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Elements of LANL plan to produce pits approved

Editor’s Note: The original version of this story misidentified the group headed by Greg Mello. It is the Los Alamos Study Group.

Copyright © 2021 Albuquerque Journal

SANTA FE – The National Nuclear Security Administration announced Wednesday that it has approved the project definition phase and conceptual design of the Los Alamos Plutonium Pit Production Project, paving the way for the lab to ramp up production of the triggering devices for nuclear warheads.

According to an NNSA news release, the estimated cost of the project ranges from $2.7 billion to $3.9 billion. That’s because the estimates will be adjusted as the conceptual design matures to meet performance baselines, which isn’t expected until 2023, according to the release.

“NNSA leadership and LANL will continue to review this project to improve the fidelity of the current price estimate and schedule,” the release states.

Nevertheless, LANL’s current budget is $3.8 billion per year, with about $2.7 billion going toward weapons programs, according to LANL’s website.

The NNSA announcement already has drawn the promise of a lawsuit.

Nuclear Watch New Mexico was among the groups that called for an environmental impact study to be conducted in advance of any increased activities at LANL.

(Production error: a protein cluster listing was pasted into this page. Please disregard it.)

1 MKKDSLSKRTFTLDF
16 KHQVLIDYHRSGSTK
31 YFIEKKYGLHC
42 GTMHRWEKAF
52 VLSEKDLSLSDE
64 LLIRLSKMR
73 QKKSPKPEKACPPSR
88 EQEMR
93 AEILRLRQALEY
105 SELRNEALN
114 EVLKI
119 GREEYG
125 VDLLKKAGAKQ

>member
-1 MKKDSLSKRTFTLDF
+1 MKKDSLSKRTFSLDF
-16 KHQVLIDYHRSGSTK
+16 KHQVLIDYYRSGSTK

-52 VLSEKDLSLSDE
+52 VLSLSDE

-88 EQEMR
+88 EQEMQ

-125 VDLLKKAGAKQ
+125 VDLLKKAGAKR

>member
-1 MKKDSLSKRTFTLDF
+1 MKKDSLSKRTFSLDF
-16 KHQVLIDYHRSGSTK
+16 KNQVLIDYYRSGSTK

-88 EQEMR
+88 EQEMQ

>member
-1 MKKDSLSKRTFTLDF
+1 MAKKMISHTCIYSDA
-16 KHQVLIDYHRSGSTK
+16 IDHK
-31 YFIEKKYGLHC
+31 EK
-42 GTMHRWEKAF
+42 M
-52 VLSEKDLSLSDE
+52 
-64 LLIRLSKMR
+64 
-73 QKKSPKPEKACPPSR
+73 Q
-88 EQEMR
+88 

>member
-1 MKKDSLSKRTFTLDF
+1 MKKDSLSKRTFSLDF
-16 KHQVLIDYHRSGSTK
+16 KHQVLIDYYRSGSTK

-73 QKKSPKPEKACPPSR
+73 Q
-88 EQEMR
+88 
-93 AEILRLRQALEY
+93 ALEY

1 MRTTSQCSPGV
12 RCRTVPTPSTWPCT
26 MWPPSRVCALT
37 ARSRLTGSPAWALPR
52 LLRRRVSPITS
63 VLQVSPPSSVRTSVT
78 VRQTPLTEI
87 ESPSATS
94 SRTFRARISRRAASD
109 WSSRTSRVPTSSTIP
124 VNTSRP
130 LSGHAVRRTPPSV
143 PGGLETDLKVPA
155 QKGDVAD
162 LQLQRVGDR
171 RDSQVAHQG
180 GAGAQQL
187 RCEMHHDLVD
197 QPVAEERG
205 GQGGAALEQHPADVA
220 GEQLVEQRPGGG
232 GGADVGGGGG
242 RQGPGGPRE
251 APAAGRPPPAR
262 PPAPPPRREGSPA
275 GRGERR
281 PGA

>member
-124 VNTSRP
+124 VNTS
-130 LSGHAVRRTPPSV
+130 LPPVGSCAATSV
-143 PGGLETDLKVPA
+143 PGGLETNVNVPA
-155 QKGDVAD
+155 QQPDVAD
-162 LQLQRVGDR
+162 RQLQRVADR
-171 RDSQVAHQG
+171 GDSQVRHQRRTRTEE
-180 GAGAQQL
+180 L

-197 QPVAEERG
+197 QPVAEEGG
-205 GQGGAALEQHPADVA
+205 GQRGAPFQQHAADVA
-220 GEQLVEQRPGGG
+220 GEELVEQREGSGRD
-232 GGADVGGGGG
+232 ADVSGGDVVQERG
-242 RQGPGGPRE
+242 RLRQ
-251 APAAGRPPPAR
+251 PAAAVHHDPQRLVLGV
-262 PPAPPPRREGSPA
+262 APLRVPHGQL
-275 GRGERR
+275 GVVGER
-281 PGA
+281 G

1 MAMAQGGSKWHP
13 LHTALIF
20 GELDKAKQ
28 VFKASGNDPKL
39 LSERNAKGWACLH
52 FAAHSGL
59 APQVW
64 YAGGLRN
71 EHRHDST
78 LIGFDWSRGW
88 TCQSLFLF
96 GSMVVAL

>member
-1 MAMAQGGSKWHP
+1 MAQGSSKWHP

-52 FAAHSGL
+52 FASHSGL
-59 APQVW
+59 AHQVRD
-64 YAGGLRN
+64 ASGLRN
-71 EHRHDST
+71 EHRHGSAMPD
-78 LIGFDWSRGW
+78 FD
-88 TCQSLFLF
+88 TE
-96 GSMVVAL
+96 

“Unless NNSA changes course, Nuclear Watch New Mexico will litigate to enforce the public’s right to review and comment on the agency’s expanded production of plutonium ‘pit’ bomb cores for new nuclear weapons,” said Jay Coghlan, the group’s executive director. “NNSA’s unnecessary and provocative plans will cost at least 43 billion taxpayer dollars, create more contamination and radioactive wastes, and help fuel a new nuclear arms race.”

Coghlan said the cost estimate he provided is for the life cycle of the entire pit production project and includes costs associated with production at the Savannah River Site in South Carolina.

Between LANL and the Savannah River Site, the two national labs have been tasked with producing 80 pits per year by 2030. LANL is scheduled to produce at least 30 plutonium pits per year by 2026, according to NNSA.

“Critical equipment is scheduled to be installed in time to achieve the 30 pits per year production capacity in 2026,” NNSA said of the project in Los Alamos.

Earlier this month, LANL Director Thom Mason said LANL would undergo “a significant” upgrade to infrastructure and facility improvement at the lab in the coming years.

“There are new facilities we need to build, there are older facilities that we need to make sure are fit for purpose, and improve and upgrade,” he said. “This laboratory has a lot of facilities that were built in the post-war Cold War era. They were state of the art at the time, but state of the art has moved on since 1954 and they are no longer meeting our needs.”

Greg Mello, executive director of Los Alamos Study Group, said LANL can’t make enough pits to support the current nuclear weapon stockpile.

“So, even with a much small(er) stockpile, LANL could not undertake this mission successfully,” he said, adding that, when the Savannah River Site goes online with pit production, there will be no need to produce them in Los Alamos. “So why waste all this money at LANL?”

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